With data breaches occurring more frequently throughout the United States, many have pushed for the government to have better data protection laws. California is taking a step in the right direction by proposing a bill that would enhance data breach notification laws. The overarching goal of the new bill is to expand a business’ obligation to inform customers in the event of a data breach.
Current Laws in California and the U.S.A.
California was the first state to enact a data breach notification law in 2003. It requires businesses to inform consumers when their personal information has been acquired by an unauthorized party.The United States as a whole has no nationwide internet privacy laws and each state has created its own regulations for data breach notifications. The states each have their own definition of “personal information,” “breach,” “analysis of risk of harm,” and the “timing of notifications to individuals.” There are some exceptions to these laws such as:
In June 2018, California passed legislation known as the California Consumer Privacy Act (CCPA). The CCPA offers several new consumer privacy rights including the right to know what information is being collected about you, the ability to say no to the sale of your information, the right to know the third parties with whom your personal data was shared, and the right to sue companies who have inadequate security measures to protect your data. These criteria follow in the footsteps of the EU’s GDPR The act protects California residents and applies to for-profit businesses who must meet one of the following requirements:
While this act was signed by California Governor Brown in 2018, it will not take effect until January 1, 2020.
New Bill for Private Rights and Breach Notification
The newly proposed Senate Bill, SB-561, would modify some of the elements of the CCPA to allow for citizens to have more private rights to take action against businesses who have misused their information. Currently, the law only allows for the California Attorney general to sue for violations of the CCPA. A consumer can only bring a private lawsuit to the court if they give the business in question a 30 day written notice detailing where they violated the act. If in the allotted time, the business fixes the problem that allowed the breach, then the lawsuit is null. The new bill would remove the 30 day period and allow for consumers to take action if any of their rights are violated. This would be more than rights involving unauthorized access, theft, or disclosure of information as previously written in the original act. In addition to these changes, the new bill would require the Attorney General to publish general public guidance about the law.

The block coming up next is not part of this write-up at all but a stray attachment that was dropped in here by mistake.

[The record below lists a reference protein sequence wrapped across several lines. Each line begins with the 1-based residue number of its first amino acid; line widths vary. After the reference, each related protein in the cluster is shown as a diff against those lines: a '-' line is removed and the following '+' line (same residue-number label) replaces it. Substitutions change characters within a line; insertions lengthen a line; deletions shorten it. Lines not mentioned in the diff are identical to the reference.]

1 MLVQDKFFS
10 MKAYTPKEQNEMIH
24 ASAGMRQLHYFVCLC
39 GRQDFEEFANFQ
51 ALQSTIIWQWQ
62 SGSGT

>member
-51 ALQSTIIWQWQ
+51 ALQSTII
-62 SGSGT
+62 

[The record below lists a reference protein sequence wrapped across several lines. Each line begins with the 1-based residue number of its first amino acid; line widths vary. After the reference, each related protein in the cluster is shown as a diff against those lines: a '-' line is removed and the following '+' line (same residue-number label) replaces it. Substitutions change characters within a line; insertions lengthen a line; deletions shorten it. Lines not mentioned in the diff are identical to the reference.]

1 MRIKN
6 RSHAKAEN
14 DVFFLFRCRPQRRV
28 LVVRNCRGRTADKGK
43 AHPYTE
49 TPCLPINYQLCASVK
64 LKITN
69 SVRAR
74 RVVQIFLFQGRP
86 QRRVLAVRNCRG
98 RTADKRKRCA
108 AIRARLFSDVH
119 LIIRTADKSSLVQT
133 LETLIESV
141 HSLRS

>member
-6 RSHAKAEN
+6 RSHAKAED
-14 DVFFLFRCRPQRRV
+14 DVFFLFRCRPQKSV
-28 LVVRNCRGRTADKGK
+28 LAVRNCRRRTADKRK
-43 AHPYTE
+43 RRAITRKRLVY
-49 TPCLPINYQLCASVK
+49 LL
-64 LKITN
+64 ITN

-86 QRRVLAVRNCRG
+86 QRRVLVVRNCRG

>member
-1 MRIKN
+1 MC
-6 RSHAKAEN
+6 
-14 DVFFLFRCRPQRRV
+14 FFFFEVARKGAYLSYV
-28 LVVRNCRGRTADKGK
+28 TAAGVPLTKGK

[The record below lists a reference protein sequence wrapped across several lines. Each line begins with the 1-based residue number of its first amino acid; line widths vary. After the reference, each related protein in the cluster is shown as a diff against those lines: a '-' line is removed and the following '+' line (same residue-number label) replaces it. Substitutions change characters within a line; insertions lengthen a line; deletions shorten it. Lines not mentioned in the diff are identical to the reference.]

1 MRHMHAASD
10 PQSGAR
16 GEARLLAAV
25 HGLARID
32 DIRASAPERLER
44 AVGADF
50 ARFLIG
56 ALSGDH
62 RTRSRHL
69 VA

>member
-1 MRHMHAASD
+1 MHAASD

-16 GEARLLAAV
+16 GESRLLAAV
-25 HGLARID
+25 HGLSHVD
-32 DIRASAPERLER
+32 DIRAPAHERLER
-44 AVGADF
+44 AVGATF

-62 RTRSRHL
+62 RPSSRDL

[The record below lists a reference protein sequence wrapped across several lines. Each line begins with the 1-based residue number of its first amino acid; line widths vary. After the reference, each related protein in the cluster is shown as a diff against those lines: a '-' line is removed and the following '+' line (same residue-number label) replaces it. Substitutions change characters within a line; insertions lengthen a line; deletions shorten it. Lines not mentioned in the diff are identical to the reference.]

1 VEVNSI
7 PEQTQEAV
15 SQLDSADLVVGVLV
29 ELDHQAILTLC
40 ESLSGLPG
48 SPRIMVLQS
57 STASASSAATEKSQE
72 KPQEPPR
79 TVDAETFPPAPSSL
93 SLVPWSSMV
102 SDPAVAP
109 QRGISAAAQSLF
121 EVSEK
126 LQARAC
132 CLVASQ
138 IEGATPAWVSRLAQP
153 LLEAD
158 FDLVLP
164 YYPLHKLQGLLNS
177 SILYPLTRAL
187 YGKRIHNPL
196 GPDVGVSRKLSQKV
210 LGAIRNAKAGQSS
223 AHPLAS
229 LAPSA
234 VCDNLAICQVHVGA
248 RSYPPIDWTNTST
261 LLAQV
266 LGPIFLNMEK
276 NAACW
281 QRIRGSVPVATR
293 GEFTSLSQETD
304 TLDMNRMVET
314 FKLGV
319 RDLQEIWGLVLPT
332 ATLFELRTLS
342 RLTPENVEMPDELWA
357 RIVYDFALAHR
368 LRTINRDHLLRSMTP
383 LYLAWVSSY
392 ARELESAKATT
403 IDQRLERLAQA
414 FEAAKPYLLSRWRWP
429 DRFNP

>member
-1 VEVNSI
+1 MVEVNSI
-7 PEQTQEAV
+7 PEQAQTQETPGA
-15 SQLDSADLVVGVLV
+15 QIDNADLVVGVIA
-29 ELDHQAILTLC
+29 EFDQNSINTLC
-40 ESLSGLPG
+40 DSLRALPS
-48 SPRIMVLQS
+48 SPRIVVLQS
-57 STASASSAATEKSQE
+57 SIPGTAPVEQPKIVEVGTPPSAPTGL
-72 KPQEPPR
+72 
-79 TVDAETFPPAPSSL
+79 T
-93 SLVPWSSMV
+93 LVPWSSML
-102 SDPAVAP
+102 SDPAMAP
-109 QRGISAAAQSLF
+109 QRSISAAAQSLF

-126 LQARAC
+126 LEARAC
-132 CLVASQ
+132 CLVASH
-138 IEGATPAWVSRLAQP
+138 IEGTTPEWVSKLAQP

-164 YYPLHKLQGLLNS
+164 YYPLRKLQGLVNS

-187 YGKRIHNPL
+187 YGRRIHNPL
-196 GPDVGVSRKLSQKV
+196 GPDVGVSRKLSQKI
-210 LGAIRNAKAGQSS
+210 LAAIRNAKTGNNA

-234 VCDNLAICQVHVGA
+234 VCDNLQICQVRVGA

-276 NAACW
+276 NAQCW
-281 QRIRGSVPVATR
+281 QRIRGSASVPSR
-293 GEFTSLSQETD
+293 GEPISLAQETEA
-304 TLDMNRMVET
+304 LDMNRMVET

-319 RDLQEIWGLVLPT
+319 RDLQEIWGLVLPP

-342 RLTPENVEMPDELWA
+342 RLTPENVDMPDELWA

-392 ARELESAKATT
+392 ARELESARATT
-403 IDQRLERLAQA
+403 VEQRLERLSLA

The new “notification bill” known as AB 1130, would broaden California’s definition of “personal information” under the data breach notification law. According to foley.com, their current definition includes:
The new bill will classify government-issued identifying number such as passports, and biometric data as personal information. These biometric identifiers are fingerprints, retina or iris images, and other unique physical representation. If there is an identity theft involving these details, consumers must be made aware of the breach. These new layers of protection were enacted as a response to the Marriott-Starwood hack.
Keeping Data in the Hands of the Consumer
SecureDrives are the market’s first hardware encrypted storage solutions that are GDPR compliant and FIPS 140-2 level 3 validated. We take the consumer’s privacy seriously and offer devices that put them in control of their information. With the SecureDrive BT model, the drive can only be unlocked using the app on a mobile phone and can be remotely wiped if lost or stolen. The SecureDrive KP model requires a unique PIN and after 10 consecutive failed login attempts, the drive is wiped clean. Though the country as a whole may not have complete protection laws for your data, SecureData is taking strides in data protection.